As is the case with other concerts in the Symphony’s 2018/2019 “Lineage” season, those juxtapositions are more complex than is evident at first encounter.

Leonard Bernstein’s Third Symphony takes its name, Kaddish, from the Jewish hymns of praise to God. Interestingly, though frequently associated in the popular imagination with Jewish mourning rituals the word and/or concept of death is never mentioned in the text; rather, the intention is to express a continued commitment to life (chayim) and faith in God in the face of overwhelming loss. Bernstein’s music moves metaphorically through the well-known stages of grief, at times lyrical and serene and at others discordant and tempestuous, reflecting the struggles of post-Holocaust Jews to maintain their core identity and beliefs while reaching an accommodation with an often-hostile world. Bernstein dedicated this piece to the memory of President John F. Kennedy, whom Bernstein had befriended at Harvard and who was assassinated three weeks before Kaddish’s premiere. The dedication bestowed a universal sense of sorrow, mingled with hope, upon a work rooted in Jewish tradition.

The contrasts most evident in Ludwig van Beethoven’s Symphony No. 8 are with that composer’s other symphonies and the fraught circumstances of his life. The Eighth is Beethoven’s shortest symphony and the one which most closely adheres to classical norms as established by Haydn and Mozart. In comparison to his better-known symphonies, most notably the Fifth and epochal Ninth, the Eighth (which Beethoven called “my little symphony in F”) is jovial, light on its feet, and even – dare I say it – humorous. This is all the more remarkable considering that at the time he wrote it Beethoven was grappling with deafness, his estrangement from his nephew, and unrequited love. Perhaps the composer was seeking solace in familiar forms, but whatever Beethoven’s motivations his Symphony No. 8 stands as a beacon of clarity in turbulent times, both Beethoven’s and ours.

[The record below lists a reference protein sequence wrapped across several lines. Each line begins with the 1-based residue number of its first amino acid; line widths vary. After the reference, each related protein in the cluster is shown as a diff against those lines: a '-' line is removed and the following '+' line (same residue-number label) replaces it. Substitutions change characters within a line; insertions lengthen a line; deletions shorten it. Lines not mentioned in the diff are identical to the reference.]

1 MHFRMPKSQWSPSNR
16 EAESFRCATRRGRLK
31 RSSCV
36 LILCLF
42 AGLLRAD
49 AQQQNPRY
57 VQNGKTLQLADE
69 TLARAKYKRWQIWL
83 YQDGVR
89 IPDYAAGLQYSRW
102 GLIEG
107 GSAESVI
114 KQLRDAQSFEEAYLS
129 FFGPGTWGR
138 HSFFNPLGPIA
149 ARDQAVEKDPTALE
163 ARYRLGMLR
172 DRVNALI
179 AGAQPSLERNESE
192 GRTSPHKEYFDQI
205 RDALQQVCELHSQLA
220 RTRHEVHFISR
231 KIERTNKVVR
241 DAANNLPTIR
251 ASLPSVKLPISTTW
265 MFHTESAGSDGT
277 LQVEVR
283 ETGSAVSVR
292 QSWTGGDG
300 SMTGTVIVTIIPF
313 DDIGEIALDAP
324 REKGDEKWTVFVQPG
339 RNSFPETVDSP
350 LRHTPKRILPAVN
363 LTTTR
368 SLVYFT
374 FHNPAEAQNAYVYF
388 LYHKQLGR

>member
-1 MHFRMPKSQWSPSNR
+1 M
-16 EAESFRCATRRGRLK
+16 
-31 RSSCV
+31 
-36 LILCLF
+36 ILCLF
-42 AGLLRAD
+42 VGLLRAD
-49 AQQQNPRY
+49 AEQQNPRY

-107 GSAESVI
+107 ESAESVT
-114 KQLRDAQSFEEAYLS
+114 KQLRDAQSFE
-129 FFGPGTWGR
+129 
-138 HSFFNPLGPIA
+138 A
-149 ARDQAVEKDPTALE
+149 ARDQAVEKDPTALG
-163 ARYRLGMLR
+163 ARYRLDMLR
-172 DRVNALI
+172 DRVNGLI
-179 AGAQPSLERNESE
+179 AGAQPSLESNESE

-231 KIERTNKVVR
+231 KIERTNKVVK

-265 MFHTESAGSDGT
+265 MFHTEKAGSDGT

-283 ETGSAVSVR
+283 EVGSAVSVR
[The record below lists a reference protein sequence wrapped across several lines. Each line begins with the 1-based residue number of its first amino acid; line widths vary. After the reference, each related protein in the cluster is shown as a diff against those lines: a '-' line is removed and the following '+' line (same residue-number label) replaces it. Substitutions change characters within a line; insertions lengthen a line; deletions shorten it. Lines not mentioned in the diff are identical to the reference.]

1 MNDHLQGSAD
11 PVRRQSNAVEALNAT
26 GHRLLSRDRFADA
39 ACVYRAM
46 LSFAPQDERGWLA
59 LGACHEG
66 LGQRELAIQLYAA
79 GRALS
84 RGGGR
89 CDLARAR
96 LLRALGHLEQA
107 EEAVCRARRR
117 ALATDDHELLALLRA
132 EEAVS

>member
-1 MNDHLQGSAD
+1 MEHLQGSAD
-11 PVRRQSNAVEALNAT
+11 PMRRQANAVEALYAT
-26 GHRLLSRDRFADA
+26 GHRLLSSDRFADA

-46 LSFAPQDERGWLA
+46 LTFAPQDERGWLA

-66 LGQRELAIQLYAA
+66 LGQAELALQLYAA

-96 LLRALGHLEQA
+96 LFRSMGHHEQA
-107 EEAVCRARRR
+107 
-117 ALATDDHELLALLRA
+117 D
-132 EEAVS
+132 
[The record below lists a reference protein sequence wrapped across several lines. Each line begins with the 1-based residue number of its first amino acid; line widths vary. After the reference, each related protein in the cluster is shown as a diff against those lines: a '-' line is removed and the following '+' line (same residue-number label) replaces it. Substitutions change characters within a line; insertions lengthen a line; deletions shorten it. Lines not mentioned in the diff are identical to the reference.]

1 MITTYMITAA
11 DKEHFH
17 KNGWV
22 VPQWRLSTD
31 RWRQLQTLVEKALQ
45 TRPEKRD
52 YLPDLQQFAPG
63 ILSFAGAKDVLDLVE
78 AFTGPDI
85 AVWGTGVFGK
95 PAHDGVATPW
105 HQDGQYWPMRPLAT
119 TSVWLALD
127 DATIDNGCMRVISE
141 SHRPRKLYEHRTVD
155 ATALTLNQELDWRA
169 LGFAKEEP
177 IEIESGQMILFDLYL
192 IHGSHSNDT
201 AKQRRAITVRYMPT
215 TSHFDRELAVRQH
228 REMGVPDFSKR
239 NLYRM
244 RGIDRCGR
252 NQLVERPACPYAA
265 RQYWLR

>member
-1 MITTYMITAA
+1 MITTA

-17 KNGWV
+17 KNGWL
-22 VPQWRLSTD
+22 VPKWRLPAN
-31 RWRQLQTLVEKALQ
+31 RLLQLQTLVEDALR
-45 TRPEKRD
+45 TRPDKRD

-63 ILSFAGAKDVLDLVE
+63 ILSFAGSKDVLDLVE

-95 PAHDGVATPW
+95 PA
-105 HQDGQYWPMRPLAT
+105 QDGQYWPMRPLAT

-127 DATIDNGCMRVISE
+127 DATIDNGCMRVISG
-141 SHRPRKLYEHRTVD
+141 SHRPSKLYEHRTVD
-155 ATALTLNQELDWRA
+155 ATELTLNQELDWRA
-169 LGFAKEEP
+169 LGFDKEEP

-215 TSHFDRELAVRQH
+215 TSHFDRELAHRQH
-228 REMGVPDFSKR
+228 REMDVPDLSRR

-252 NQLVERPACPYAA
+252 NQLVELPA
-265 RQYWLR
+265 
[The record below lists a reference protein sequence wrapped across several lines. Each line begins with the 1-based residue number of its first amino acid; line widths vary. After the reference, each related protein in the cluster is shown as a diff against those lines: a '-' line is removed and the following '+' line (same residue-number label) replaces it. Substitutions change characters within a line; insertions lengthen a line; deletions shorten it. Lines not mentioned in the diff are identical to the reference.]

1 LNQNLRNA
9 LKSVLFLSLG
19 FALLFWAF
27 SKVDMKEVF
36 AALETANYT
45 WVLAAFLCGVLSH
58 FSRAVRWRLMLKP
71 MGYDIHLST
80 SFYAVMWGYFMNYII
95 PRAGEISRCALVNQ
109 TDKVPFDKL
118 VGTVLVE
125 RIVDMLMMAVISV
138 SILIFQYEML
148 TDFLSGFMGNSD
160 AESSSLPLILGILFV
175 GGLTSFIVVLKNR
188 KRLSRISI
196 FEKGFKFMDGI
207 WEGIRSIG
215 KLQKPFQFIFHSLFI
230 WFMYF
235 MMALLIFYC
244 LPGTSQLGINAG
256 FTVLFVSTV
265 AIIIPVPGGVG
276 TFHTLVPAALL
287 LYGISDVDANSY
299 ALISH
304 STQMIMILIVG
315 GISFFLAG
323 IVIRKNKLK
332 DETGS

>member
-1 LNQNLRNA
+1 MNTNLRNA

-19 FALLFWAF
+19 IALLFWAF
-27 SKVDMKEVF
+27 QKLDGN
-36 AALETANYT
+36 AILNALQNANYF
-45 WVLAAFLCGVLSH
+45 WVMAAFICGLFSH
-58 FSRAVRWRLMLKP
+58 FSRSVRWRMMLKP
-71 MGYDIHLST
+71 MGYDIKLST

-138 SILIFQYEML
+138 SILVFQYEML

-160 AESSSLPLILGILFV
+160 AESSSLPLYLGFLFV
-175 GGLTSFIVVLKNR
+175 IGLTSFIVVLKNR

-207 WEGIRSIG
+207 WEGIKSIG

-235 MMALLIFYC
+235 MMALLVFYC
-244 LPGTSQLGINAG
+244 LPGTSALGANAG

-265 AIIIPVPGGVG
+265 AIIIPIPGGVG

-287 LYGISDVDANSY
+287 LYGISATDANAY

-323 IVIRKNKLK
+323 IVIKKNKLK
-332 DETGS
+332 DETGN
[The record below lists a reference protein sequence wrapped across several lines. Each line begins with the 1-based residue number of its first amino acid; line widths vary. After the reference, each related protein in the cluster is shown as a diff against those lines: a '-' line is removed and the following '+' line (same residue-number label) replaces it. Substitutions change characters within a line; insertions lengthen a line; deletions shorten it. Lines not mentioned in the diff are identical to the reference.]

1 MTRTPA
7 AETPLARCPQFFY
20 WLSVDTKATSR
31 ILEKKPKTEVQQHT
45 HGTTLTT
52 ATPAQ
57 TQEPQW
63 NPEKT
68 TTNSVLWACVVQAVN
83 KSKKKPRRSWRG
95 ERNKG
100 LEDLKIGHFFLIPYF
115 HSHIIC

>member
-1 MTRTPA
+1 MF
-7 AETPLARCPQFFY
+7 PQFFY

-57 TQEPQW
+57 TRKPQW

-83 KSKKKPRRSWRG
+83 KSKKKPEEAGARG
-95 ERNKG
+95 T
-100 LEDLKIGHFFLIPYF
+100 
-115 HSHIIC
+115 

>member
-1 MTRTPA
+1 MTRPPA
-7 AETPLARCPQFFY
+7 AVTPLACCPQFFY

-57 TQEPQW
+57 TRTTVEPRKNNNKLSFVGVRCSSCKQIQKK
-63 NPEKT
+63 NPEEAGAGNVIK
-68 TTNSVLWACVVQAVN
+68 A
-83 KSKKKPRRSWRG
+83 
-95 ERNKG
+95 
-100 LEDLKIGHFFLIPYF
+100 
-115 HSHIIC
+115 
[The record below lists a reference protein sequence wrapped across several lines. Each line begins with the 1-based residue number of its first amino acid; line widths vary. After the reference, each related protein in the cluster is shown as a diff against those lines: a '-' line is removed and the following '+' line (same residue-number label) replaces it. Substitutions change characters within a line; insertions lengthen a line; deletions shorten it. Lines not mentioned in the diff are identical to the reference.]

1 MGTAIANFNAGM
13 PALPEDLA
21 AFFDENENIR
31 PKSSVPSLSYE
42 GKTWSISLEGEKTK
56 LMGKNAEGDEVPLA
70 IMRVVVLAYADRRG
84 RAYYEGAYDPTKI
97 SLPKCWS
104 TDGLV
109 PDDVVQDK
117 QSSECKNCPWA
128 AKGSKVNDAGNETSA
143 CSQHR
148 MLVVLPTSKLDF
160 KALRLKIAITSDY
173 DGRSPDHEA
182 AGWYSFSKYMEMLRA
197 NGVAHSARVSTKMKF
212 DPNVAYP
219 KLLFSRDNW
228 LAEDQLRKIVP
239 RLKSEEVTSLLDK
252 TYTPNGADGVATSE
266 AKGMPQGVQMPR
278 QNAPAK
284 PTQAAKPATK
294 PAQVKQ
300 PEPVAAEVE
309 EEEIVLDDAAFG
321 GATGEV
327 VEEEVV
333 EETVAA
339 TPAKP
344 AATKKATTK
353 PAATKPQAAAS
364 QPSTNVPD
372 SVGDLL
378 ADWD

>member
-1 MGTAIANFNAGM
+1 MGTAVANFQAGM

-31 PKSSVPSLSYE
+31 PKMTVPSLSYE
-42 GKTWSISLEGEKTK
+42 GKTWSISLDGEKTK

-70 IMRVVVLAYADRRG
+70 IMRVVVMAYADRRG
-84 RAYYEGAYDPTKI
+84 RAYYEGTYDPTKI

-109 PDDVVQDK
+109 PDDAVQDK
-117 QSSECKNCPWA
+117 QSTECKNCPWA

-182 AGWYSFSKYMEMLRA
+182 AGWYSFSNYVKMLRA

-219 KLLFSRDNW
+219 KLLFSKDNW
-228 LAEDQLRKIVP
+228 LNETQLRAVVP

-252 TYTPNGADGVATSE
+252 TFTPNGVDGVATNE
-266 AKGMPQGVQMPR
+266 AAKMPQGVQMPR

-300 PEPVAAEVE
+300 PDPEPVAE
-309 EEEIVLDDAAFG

Laurie San Martin’s nights bright days takes its title from Shakespeare’s Sonnet 43:

All days are nights to see till I see thee,
And nights bright days when dreams do show thee me.

San Martin notes that she wrote this piece in the middle of the night, and like Bernstein’s Kaddish, nights bright days contrasts light with dark, tranquility with anguish. The small hours of the morning are frequently a time for uncertainty mixed with reflection, with the approaching dawn promising the possibility of, if not resolution, perhaps a renewed sense of confidence.

Watch — Bernstein Centennial – La Jolla Symphony & Chorus

Past, Present and Future